Saturday, April 26, 2014

“A Can of Vacuum” on the Golden Age Radio Hour



The L. Ron Hubbard Theatre, Golden Age Radio Hour
“A Can of Vacuum” performed April 14, 2014
Reviewed by
Thomas McNulty

This is my third and final post celebrating the historic
30th anniversary Writers of the Future Contest.
Once again, congratulations to all of the winners!

There is an oasis for theatre goers nestled on Hollywood Boulevard, just steps from Grauman’s Chinese Theatre, and in the shadow of swaying palm trees. As the sun sinks in the golden west and the tourists begin shuffling away from the handprints and walk-of-fame stars of their favorite idols; and as the neon begins to glitter on the leaves of the jasmine trees and Australian ferns, they begin lining up at 7051 Hollywood Blvd. for the latest performance at the L. Ron Hubbard Theatre. As I write these words the Golden Age Radio Hour at the L. Ron Hubbard Theatre is Hollywood’s best kept secret, but that has already begun to change.

This is a hot ticket now. Word got out, and they come from all across the country to see these unique and highly entertaining shows. Ushered into the beautiful paneled confines, home to Author Services, the literary executors of Hubbard’s work, and Galaxy Press, the publisher, my wife and I mingled with this years winners of the Writers and Illustrators of the Future Awards while sipping a hardboiled glass of lemon water. The Theatre is on the first floor, while the fourth floor holds the main library where hundreds of original pulp magazines are on display along with dozens of international editions of Hubbard’s books.
The Jive Aces
Acting is storytelling with our bodies. It may very well be the first form of storytelling as ancient man gesticulated and grimaced in his effort to communicate. Years ago, when I interviewed film director Vincent Sherman, he told me that actor Peter Lorre believed that film acting was about “making faces.” This is essentially true. The best actors know how to “make faces.” As we chatted with friends, I was aware that already the actors backstage were preparing to “tread the boards.” The expression dates from the medieval era where traveling acting troupes would build wooden platforms in order for the audience to have a better view.
Cast Bios
This evening’s show was preceded by a musical performance by The Jive Aces, a six man Jump and Jive group who incorporate Swing Music and Rock and Roll into their high energy act. The Jives Aces were fantastic. They took us up one side of a musical wall, slid us around like a roller-coaster, crooned in our ear, made us laugh, made us cheer, and twirled us about. Their energy was contagious and their performance was exhilarating. Several people jumped up and danced spontaneously during the show.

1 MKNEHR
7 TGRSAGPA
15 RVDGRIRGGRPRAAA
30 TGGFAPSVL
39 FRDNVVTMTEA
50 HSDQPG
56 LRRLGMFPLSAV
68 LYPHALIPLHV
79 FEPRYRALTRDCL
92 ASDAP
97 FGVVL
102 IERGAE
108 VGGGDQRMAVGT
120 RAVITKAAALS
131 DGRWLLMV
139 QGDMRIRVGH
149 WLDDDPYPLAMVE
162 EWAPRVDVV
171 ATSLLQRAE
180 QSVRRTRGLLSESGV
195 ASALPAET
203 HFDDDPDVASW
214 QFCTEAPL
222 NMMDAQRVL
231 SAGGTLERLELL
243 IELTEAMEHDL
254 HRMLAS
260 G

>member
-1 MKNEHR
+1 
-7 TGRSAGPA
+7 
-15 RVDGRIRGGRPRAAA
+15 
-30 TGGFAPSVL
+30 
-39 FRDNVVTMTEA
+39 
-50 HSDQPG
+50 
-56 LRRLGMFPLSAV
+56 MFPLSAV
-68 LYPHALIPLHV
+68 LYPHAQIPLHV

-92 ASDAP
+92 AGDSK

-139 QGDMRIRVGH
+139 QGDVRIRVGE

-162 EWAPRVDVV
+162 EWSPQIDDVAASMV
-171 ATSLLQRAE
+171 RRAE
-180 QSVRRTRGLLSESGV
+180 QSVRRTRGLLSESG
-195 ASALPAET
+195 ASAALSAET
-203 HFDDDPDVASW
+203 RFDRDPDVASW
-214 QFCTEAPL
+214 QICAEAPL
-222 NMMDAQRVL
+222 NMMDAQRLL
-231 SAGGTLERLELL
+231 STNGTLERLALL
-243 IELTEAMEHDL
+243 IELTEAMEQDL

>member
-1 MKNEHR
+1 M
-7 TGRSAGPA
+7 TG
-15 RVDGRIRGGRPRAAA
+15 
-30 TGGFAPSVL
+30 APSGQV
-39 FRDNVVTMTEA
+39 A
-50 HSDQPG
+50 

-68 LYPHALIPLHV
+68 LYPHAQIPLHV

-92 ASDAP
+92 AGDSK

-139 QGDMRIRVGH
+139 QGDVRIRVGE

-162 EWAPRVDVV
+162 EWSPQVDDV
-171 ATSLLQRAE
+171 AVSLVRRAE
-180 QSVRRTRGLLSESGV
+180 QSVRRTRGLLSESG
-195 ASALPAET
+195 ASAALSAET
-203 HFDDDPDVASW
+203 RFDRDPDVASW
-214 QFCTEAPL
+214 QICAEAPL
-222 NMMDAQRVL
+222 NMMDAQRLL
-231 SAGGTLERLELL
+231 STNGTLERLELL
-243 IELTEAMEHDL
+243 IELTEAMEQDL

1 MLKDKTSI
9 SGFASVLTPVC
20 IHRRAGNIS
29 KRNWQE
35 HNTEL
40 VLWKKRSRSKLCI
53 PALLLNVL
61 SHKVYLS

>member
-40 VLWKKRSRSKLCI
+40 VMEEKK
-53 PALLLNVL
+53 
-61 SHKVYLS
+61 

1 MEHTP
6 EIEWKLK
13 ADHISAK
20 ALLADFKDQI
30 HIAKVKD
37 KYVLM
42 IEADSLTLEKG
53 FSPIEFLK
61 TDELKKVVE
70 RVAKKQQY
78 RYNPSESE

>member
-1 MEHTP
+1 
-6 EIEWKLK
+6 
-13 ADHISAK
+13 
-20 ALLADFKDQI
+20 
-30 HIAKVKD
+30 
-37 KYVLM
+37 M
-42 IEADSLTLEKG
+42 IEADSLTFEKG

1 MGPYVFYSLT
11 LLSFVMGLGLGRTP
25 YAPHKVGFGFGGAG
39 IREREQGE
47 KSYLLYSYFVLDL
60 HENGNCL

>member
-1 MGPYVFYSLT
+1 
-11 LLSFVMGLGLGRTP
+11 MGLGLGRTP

After a break, we were served a thespian entree with actors R. F. Daley, Tom Ayers, Vince Caso, Skip Harris and Miles Vedder who gave a dramatic reading of L. Ron Hubbard’s 1949 story “A Can of Vacuum.” These are all professional actors with screen credits for film and television. Some modest special effects, a great story, and quality acting brought the story alive, and concluded with a standing ovation. R. F. Daley led the charge as the narrator, and Vedder, Harris, Caso and Ayers were perfectly cast and on their marks.
The L. Ron Hubbard Theatre is a small, intimate venue and reservations in advance are encouraged. Hollywood’s best kept secret is the hottest ticket in town. Affordable and entertaining, travelers with a taste for quality Theatre won’t want to miss The Golden Age Radio Hour at The L. Ron Hubbard Theatre. Also recommended: The Stories From the Golden Age audio book collection – this award winning series features actors reading the story as a form of “Radio Theatre” including sound effects and a musical background in the style of classic radio dramas.
For additional information call (323) 798-1635, or visit: www.LRonHubbardTheatre.com


Tuesday, April 22, 2014

Review: Writers of the Future Volume 30



This year’s historic 30th anniversary anthology also marks the 25th anniversary of the Illustrators of the Future contest. I was a guest at the awards ceremony in Hollywood and met the talented creators of Writers of the Future Volume 30. In all of thirty years each anthology has become a collector’s item, and this year the anthology was published in a larger paperback format and featuring full-color illustrations. It’s a beautiful book, and the stories and illustrations are all top-notch creations.

Megan E. O’Keefe’s “Another Range of Mountains” (illustrated by Sarah Webb) kicks the book into over-drive with this splendid tale that is part mystery, with a dash of fantasy as Lacra uses her artistic skills to craft a resolution to a serious problem. The writing is imagistic, thoughtful and the characters are compelling. I’ll be watching for more stories from Megan E. O’Keefe. The second story is Paul Eckhart’s “Shifter” (illustrated by Michael Talbot) wherein a lost brother is re-discovered in the most unusual way. Eckhart demonstrates a strong range, from colloquial exposition to quality suspense, and “Shifter” has some cool plot twists that I guarantee will keep you reading the story. “Beneath the Surface of Two Kills” by Shauna O’Meara (illustrated by Cassandre Bolan) is a story about a hunter who makes a decision. The nature of that decision is to be discovered by each reader. Stark and memorable, “Beneath the Surface of Two Kills” is one of those tales that stays with you after you read it.

“Animal” by Terry Madden (illustrated by Seonhee Lim) tackles a timely theme about our relationship with other species in a thoughtful and superbly realized tale that I enjoyed immensely. “Rainbows for Other Days” by C. Stuart Hardwick (illustrated by Andrew Sonea) is a poignant story about a ranger who encounters a young girl who wants to be free, and the hint of a radioactive world lingers at the periphery of this mesmerizing story. “Giants at the End of the World” by Leena Likitalo (illustrated by Trevor Smith) is a haunting fable-like tale that might have sprung from the fertile mind of Hans Christian Anderson or the Brothers Grimm, but since they’re no longer around we are fortunate to have Leena Likitalo here to capture on paper such thought-provoking tales.